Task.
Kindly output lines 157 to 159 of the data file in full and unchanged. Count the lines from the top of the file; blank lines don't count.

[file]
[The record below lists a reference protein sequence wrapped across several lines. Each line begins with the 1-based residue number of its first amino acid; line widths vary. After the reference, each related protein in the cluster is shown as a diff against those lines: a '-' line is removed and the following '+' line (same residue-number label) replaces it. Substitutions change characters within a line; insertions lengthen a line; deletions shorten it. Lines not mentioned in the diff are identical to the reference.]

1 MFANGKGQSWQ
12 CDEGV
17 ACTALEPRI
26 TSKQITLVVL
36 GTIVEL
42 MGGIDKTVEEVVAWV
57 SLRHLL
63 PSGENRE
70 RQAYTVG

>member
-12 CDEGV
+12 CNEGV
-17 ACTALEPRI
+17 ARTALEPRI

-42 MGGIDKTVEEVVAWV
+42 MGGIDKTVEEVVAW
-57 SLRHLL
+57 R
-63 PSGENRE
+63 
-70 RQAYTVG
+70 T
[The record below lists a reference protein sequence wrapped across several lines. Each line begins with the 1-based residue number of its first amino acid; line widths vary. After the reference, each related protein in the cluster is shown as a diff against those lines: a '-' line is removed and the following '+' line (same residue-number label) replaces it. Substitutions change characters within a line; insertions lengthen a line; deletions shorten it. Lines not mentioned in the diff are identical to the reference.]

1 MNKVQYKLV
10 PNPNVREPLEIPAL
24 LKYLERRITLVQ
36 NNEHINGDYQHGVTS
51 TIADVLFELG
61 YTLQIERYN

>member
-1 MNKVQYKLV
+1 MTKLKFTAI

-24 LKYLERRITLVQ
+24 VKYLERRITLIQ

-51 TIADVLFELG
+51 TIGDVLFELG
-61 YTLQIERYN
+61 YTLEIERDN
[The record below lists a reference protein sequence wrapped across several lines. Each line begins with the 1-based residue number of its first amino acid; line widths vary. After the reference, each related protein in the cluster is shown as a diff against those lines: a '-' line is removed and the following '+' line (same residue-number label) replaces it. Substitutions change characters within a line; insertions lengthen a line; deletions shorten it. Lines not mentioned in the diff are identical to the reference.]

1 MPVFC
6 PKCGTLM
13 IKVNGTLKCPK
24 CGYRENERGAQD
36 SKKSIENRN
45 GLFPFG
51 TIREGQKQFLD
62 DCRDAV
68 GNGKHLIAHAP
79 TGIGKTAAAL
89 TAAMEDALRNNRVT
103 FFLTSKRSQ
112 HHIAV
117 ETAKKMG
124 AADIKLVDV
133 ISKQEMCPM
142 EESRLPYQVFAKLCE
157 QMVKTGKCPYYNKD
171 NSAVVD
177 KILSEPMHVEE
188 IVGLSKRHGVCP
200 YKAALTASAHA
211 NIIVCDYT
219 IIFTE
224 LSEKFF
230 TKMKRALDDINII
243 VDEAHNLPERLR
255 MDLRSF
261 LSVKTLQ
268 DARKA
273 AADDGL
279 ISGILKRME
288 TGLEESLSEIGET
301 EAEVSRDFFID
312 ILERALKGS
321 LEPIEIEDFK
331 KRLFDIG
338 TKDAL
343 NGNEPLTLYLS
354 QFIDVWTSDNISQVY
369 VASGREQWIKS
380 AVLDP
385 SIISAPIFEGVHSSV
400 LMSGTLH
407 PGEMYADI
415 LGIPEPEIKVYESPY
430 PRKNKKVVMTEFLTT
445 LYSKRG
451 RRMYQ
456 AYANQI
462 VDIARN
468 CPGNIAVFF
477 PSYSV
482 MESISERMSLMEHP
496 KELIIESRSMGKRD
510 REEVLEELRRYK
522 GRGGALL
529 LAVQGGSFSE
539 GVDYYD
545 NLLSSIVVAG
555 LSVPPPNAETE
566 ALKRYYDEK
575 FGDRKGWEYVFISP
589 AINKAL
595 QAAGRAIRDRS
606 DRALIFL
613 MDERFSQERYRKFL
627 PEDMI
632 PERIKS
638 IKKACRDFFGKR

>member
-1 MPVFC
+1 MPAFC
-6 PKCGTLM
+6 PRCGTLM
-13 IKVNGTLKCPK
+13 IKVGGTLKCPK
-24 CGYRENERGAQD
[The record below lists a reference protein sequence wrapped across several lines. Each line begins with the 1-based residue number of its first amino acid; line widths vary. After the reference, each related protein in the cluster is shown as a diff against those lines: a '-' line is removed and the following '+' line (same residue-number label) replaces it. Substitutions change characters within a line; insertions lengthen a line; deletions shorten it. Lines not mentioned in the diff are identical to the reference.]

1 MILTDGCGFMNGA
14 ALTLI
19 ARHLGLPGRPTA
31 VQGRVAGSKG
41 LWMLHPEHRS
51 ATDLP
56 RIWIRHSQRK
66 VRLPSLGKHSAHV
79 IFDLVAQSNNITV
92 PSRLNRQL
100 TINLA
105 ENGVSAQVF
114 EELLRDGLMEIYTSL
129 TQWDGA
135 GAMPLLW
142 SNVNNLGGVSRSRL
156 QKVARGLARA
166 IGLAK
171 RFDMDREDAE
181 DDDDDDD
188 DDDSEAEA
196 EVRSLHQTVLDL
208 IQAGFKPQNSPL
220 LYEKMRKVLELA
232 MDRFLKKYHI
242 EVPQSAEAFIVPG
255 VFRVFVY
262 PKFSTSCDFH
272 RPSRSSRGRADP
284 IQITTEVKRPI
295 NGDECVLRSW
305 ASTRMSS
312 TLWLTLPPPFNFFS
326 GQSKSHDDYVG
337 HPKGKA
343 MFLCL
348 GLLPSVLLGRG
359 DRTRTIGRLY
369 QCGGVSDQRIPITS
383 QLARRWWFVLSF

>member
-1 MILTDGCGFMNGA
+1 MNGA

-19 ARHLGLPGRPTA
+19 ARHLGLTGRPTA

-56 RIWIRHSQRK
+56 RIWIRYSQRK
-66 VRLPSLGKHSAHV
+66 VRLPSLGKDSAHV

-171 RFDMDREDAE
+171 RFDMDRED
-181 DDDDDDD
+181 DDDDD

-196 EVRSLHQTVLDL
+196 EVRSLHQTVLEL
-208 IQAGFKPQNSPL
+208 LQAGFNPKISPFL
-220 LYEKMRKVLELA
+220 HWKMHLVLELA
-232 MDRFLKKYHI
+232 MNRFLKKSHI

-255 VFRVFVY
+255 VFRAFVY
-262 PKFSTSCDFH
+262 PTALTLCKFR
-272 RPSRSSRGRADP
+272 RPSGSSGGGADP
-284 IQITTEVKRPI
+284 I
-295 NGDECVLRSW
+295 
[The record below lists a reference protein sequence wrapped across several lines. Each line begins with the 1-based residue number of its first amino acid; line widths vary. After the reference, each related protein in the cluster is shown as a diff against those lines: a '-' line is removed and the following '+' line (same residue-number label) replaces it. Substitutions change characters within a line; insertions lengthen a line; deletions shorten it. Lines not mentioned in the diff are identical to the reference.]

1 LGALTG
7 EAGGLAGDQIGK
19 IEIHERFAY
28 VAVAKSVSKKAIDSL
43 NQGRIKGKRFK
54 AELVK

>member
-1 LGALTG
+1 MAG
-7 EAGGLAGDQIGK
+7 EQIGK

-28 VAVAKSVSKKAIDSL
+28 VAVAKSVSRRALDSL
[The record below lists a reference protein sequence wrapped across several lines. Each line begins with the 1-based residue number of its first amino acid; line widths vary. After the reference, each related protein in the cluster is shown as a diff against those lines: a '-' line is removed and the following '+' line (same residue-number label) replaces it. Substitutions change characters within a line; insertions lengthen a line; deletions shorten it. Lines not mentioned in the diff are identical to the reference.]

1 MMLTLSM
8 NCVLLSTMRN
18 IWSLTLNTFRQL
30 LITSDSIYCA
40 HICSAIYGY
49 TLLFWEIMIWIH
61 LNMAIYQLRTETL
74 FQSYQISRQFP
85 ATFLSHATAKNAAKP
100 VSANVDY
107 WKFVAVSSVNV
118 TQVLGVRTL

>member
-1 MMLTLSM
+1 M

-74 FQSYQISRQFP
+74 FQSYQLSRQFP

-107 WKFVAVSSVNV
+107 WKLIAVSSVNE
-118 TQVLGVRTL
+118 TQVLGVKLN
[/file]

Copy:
359 DRTRTIGRLY
369 QCGGVSDQRIPITS
383 QLARRWWFVLSF